“Results showed that employees in Europe and Asia were about three times less likely as North American workers to say they were satisfied with having “much too little work.” Employees in North America who said they had “much too little work” had an average satisfaction rating of 36, whereas European workers in this category had a satisfaction rating of 12, and Asian employees a rating of 13. The study also showed that employees in Europe and Asia who claimed they have “much too much work” were somewhat less satisfied with their jobs than their counterparts in North America. While North American employees who said their workload was much too heavy had an average job satisfaction rating of 44, European and Asian employees with “much too much work” rated their job satisfaction at 34 and 25, respectively.”

Some conclusions that can be drawn looking across these studies include:

  • There is some generalizability possible between employee attitudes at work, and given a large enough and a representative sample, citizenry attitudes at a country level.
  • People tend to be more positive when working productively and on a whole would rather be working harder than not having enough to do. When they do not have enough to do, either at their employer or when unemployed, there is a tendency to feel that their contribution is not valued either by their employer or society.
  • The notion that creating societies with strong social safety nets, such as unemployment insurance, as has been done in some European countries to an even greater extent than in the USA, diminishes the desire to work does not bear out.

There is a tendency for humans to make decisions and draw conclusions representing their world-view based on heuristics, or rules of thumb. The down side of this evolutionary derived shortcut to speedier human information processing is that it can play into stereotypes and even bias and bigotry if one is not careful.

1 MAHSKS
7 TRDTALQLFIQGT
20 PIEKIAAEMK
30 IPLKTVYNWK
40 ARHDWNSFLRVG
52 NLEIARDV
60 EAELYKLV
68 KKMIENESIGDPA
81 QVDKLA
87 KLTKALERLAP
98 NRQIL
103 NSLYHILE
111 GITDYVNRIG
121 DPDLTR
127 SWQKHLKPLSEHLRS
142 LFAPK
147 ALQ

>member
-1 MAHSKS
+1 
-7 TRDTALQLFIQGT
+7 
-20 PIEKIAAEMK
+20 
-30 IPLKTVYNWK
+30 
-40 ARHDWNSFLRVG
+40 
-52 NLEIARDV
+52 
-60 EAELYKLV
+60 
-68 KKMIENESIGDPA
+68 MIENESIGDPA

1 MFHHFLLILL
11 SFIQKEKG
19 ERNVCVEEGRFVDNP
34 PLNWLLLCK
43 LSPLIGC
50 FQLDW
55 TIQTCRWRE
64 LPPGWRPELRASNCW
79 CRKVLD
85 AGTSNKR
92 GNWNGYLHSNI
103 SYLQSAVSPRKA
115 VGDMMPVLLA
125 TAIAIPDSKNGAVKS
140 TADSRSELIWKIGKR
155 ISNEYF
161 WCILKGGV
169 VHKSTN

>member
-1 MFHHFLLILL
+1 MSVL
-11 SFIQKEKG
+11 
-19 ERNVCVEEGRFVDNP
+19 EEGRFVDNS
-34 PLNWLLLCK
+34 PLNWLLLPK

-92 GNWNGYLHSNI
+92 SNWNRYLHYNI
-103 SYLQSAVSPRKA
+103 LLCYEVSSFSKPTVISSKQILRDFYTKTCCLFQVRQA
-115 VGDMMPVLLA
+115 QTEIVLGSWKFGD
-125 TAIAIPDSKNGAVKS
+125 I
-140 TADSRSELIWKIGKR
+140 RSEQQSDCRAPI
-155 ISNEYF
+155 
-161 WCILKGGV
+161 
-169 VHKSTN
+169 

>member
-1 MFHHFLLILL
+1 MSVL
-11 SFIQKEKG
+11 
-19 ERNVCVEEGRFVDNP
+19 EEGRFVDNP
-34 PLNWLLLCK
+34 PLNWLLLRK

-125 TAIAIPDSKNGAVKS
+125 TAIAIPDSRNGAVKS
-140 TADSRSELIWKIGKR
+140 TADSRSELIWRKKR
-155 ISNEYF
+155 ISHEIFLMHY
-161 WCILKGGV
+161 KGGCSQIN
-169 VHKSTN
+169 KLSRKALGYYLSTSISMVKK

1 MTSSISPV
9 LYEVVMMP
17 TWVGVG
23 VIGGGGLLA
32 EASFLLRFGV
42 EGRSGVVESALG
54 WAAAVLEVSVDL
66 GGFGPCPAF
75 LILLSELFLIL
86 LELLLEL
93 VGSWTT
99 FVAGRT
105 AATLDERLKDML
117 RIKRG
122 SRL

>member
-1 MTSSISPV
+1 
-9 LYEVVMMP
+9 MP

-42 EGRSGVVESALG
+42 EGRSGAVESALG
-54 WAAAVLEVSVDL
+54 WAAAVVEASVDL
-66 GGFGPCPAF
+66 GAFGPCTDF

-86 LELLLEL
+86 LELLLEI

And there is a tendency on the part of organizations to also simplify their need to process information, which requires an expenditure of energy (i.e. resources) by creating rules which are broadly applied to those who reside within the organization. Unfortunately, these rules are often derived to control the outliers in the organizational distribution, the worst case scenario, rather than the vast majority who are in the “fat” part of the distribution.

Lets apply some evidence-based decision making to the notion that by extending unemployment insurance, we as a society, are creating benefits that are so generous that those who are unemployed will have less of a desire to work.

  • The evidence suggests that the vast majority of people are happiest when working, and in fact are happier when over-worked rather than underworked.
  • The evidence suggests that in societies with strong social safety-nets that there is no diminution of the happiness and satisfaction for the majority of workers that working and working hard brings.

It is possible to go into the general population and at the extremes of the behavioral distribution find individuals who fit the worst-case scenarios of people who do not want to work and would rather collect money from the in-place social safety nets, but they are nowhere near what the majority of us want and what makes most people feel good about themselves. Based on a review of multiple databases that include both the private and public sector, the evidence is clear, most people want to do a good job at work, want to feel that they are contributing in a meaningful fashion, would rather be overworked rather than underworked and their frustration levels and eventual withdrawal from the organization can be driven by their inability to do so.

© 2010 by OrgVitality, Jeffrey M. Saltzman. All rights reserved.

Visit OV: www.orgvitality.com

Dr. David W. Bracken joins OrgVitality to Lead 360 Survey/Coaching Practice

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Dr. David W. Bracken has joined OrgVitality, LLC to lead the organization’s 360 Survey and Coaching practices. David assists clients to make design and implementation decisions that will result in creating sustainable behavior change utilizing sustainable 360 processes. Main themes in his approach include reliable measurement, increasing awareness and acceptance, and creating accountability. David has coached hundreds of 360 participants and their managers on effective interpretation, use and follow through on their feedback.